Navigant Research Blog

Denmark Aims for 100% Renewables by 2050

— April 3, 2012

For such a small country, Denmark certainly knows how to do sustainable energy in a big way.  Late last month the Danish Parliament passed the most ambitious renewable energy goal in the world.  By 2050, the country’s entire economy will be powered by renewable energy.  Given Denmark’s reliance on variable wind power, in order to accomplish this goal the smart grid will need to play an increasing role in aggregating and optimizing the country’s energy resources.

Already, Denmark obtains more than 25% of its electricity from wind power.  Under the new commitment from the Danish government, 35% of the country’s energy will come from renewable sources by 2020, with roughly half of that coming from wind power.  It’s important to note that this 100% renewable goal applies to Denmark’s entire energy supply, not just electricity, and therefore also includes heating, all industrial activity, and transportation.

One could clearly argue that Denmark is in a unique position due to its compact size and community-owned wind, combined, heat & power (CHP) and district heating and cooling networks, which provide a cultural ecosystem of support for sustainable energy strategies and stakeholder buy-in.  (One rarely hears of any NIMBY protests against wind power here!) The goal of 100% renewable energy is also matched with specific policies (and funding) attached to specific wind projects both onshore and offshore.

The country will, by necessity, lead the way with smart grid aggregation and optimization networks such as microgrids and virtual power plants (VPPs).  In order to accommodate larger penetrations of renewable energy, the Transmission System Operator (TSO) is redesigning its market dispatch rules accordingly.  Under the current system, only accepts power bids from power producers of at least 10 megawatts (MW) in size, and load forecasts are updated every 15 minutes.  Under the proposed new real-time market being rolled out, there will be no size limit on scheduled resources, and prices will be updated every five minutes, opening up the door to distributed energy resources – including demand response — that can respond quickly to price signals.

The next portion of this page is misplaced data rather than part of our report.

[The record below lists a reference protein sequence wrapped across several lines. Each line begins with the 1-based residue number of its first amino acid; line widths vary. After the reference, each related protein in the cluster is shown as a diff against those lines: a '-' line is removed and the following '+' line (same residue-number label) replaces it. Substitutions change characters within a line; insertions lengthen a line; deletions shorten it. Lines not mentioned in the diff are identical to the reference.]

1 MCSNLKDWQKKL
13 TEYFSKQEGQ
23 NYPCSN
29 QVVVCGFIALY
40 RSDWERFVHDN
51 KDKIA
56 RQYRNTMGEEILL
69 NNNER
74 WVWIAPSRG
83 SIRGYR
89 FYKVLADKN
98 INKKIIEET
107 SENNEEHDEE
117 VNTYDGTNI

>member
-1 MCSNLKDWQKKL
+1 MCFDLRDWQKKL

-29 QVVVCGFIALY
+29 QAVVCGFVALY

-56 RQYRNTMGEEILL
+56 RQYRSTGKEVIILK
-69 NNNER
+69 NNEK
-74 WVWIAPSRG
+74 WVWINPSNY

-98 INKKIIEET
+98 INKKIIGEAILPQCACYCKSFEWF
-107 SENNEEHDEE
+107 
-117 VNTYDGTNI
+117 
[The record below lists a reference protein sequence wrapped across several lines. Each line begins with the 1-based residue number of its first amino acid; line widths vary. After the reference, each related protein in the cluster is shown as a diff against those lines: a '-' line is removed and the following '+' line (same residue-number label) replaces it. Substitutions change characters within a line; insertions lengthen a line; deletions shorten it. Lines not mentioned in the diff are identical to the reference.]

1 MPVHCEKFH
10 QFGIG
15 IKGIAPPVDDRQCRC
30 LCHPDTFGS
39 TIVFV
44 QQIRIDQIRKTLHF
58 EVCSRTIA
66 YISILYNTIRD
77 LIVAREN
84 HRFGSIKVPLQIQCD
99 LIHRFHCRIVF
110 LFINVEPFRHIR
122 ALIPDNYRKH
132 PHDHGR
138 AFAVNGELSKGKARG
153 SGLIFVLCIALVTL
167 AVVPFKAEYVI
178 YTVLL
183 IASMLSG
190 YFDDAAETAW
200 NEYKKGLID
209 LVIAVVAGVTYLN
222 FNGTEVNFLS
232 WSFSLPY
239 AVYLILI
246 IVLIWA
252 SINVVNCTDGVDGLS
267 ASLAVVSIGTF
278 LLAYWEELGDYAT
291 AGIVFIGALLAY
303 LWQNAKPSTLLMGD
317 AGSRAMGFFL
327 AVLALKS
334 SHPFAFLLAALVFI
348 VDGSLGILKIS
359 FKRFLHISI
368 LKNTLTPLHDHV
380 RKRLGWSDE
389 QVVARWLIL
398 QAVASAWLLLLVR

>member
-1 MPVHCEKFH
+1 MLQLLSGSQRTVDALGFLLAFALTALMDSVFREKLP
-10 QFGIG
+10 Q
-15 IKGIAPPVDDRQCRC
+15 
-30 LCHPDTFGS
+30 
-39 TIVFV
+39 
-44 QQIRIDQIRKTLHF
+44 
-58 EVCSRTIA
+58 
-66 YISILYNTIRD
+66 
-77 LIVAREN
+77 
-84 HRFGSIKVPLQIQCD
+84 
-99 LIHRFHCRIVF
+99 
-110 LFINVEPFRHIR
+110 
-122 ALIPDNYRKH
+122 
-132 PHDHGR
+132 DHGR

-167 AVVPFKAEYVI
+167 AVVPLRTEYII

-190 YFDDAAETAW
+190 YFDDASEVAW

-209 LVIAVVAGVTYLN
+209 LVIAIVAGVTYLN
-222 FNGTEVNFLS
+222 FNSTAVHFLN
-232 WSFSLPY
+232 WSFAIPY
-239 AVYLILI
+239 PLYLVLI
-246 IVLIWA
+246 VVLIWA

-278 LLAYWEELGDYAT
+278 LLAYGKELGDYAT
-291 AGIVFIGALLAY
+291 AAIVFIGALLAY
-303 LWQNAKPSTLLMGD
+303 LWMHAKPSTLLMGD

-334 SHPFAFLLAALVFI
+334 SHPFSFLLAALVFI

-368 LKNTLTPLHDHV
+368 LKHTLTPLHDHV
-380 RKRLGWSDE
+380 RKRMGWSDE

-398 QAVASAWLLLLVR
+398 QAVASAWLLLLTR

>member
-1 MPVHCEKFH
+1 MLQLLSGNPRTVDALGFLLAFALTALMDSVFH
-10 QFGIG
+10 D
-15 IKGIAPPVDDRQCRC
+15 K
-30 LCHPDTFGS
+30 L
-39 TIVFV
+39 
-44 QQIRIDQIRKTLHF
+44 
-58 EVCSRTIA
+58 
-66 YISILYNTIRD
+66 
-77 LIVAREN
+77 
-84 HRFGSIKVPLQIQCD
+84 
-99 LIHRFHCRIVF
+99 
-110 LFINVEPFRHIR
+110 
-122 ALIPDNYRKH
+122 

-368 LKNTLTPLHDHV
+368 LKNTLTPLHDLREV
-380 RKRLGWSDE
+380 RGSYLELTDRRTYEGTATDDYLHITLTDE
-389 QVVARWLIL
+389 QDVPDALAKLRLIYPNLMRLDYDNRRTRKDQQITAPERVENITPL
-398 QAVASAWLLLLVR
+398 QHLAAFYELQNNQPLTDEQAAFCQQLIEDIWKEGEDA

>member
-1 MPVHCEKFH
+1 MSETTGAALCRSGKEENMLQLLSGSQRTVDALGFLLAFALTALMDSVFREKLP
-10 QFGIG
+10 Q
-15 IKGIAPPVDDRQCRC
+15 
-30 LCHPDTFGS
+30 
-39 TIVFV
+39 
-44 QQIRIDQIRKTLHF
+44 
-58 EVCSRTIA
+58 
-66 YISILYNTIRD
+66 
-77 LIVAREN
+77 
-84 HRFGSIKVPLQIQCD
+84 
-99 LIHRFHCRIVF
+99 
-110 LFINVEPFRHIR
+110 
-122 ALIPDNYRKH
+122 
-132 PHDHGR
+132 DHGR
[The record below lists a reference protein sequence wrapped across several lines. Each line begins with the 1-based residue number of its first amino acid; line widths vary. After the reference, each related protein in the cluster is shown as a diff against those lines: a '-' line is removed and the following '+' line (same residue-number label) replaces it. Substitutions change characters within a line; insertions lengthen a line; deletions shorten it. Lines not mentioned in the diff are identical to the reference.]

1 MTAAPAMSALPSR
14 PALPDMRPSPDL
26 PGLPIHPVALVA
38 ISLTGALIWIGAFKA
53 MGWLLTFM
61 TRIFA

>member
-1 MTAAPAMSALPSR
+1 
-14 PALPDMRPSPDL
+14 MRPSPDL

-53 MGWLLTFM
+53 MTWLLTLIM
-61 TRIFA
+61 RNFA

The country has laid the foundation for this new aggressive renewable energy policy by moving forward with trend-setting smart grid renewables integration projects rivaled only by Germany in terms of scale and ambition (my next blog post will cover Siemens and VPPs.)  In 2011, – with significant help from Spirae, an innovative software/hardware provider based in Colorado – completed a cutting edge R&D project with major ramifications for renewables integration: a 65MW VPP, commonly referred to as the “Cell Controller Project.”  It consists of distributed wind and CHP units owned by farmers and village heating districts, and will be operated by

This successful R&D experiment set the stage for an even more cutting edge VVP project of similar size (67 MW) that involves PHEV and residential heat pumps, along with wind and CHP on the Island of Bornholm – the European Union’s smart grid-renewable energy smart grid showcase.  Residents there are already receiving bill credits when the grid operator uses the batteries in plug-in hybrid electric vehicles (PHEVs) as short-term storage to help firm up wind power.

Also known as the “Bright Green City” project, this Bornholm VPP is being developed with DONG Energy with a goal of obtaining 76% of its total electricity from renewables by 2025, with 90 MW of wind power is planned to be added to the existing 30 MW in current operation.   An additional 5 MW of distributed solar PV is also on the drawing boards for Bornholm.   PHEVs are a key part of this greening of local infrastructure effort, leading some observers to come up with a new acronym:  an Electric Vehicle VPP or EV-VPP.   In a partnership to be launched in 2012 with the EV battery provider Better Place, DONG Energy hopes to roll out this EV-VPP throughout Europe.


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